Remembering the Welsh Revival

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By Peter Larson

In November of 1904, a great spiritual revival broke out in the coal-mining valleys of Southern Wales. According to some estimates, more than 80,000 people were converted in the first two months. Even those who had been praying for revival were amazed by what they saw: lives transformed, old grudges forgiven, drunkards sober, taverns and concert halls empty and churches filled to overflowing. Deep in the bowels of the earth—two miles underground—coal miners held prayer meetings and sang praises to God. Eventually, the Welsh revival sparked a worldwide spiritual movement that reached the United States, South Africa, China, Korea and India.

The Welsh revival began with a small group of Methodist ministers in Western Wales who sensed their own inadequacy and felt the need for a deeper spiritual life and greater effectiveness as pastors. The primary leader of the movement was Evan Roberts, a 26-year-old schoolteacher with no formal theological training. By all accounts, Roberts was not a dynamic speaker or outwardly impressive. With a group of students from his home church, he began praying nightly that his life would be completely surrendered to God.

During the week of November 6-13 in the village of Loughor, the prayer meeting suddenly exploded into a general awakening, impacting seven churches in the area. According to witnesses, there was an overpowering, electrifying sense of the Holy Spirit's presence. Without any guidance or direction, people burst into spontaneous song, prayer, praise and testimony. There were mass conversions, including scores of men and women who had never attended any church. Soon, the meetings were being held all night until 4:30 in the morning. "We became so unconscious of ourselves that we did not know what happened, what was said or what was sung," reported one witness. "Reverent fear ruled over the place." Another witness, E. Cynolowyn Pugh, described the atmosphere of awe and exaltation that swept the land: "In the words of the Welsh hymn, we saw Christ riding majestically and triumphantly through the valleys…and his power, like a mighty rushing wind clearing before it all kinds of filth and dross and refuse from the gutters of corruption."

The Welsh revival was not contained by church buildings: it spilled over into every area of life producing sweeping social change. Merchants were amazed when their delinquent customers suddenly appeared to pay off old debts. In Wales, where rugby comes close to being the national religion, there were converts who ripped up their season tickets and burned their rugby uniforms. Some viewed rugby games as an invitation to drinking, violence and blasphemy; for others, it simply represented "wasted time and duties neglected." To grasp the impact of the Welsh revival, you have to imagine American men ripping up their season tickets to watch the New York Yankees or the Greenbay Packers.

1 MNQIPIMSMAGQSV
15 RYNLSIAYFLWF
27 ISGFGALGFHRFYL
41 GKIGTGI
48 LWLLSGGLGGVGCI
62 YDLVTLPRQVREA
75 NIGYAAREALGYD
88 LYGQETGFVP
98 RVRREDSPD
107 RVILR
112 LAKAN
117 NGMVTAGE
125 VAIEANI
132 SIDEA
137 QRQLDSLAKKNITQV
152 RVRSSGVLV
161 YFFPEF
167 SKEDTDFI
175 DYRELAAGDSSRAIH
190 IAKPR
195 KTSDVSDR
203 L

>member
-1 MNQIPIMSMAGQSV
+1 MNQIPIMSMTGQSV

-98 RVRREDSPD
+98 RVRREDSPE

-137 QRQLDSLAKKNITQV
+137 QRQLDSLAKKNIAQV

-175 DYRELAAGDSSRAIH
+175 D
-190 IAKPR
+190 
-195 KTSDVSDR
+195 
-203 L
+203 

Meanwhile, in the Welsh coal mines there was reconciliation between unionists and non-unionists who had been bitter enemies. Coal miners awakened by the revival became more hard-working and conscientious. The "pony boys" who cared for the cart horses in the mines began treating their animals with new love and affection. But the greatest change of all took place in thousands of individual homes where formerly drunken men became dutiful fathers and husbands. In some villages, saloons remained closed for many years due to a lack of customers. The change was so remarkable that one Welsh boy asked his mother: "What's wrong, mam (mom)? My dad is praying at breakfast time and praying at dinner time and praying at tea-time, and a great deal before going to bed."

As the revival grew, it met with powerful opposition from established clergy and church leaders who questioned its integrity and authenticity. Within a year, many churches that had welcomed the revival returned to their old ways of formalism and tradition. Frozen out of traditional churches, many converts were forced to establish mission halls of their own where they could worship freely. The great leader of the revival, Evan Roberts, suffered from nervous collapse and withdrew from public ministry for the rest of his life to devote himself to private prayer. By 1906, the revival fire in Wales had been quenched.

There has been no great revival since that time. Although the Toronto blessing and Pensacola revival produced some outward manifestations, such as holy laughter and being slain in the Spirit, they did little to transform society. Despite the best efforts of Billy Graham, Luis Palau and other mass-evangelists, the rate of divorce, abortion, poverty, crime, alcoholism in America remains largely unchanged.

Revival is more than spiritual fervor, froth or fizz. When the Holy Spirit comes in power, it changes society. True revival produces justice, reconciliation and concern for the poor. The American church today is rich in many things but we are poor in the Spirit. After one hundred years, it's time for another revival.

Peter Larson is pastor of Lebanon Presbyterian Church in Lebanon, Ohio, and a contributing editor to PRISM Magazine.

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1 Response

  1. David says:

    Bless you, pastor, for this great piece on the welsh revival. I have been a Christian 35 years now and experienced personal revival three times. This time my pursuit of God is like nothing before. I believe a nation-wide revival is immanent and I want to be part of it, even it it is on my knees.

    Father, pour out your Spirit on my brother Larson.

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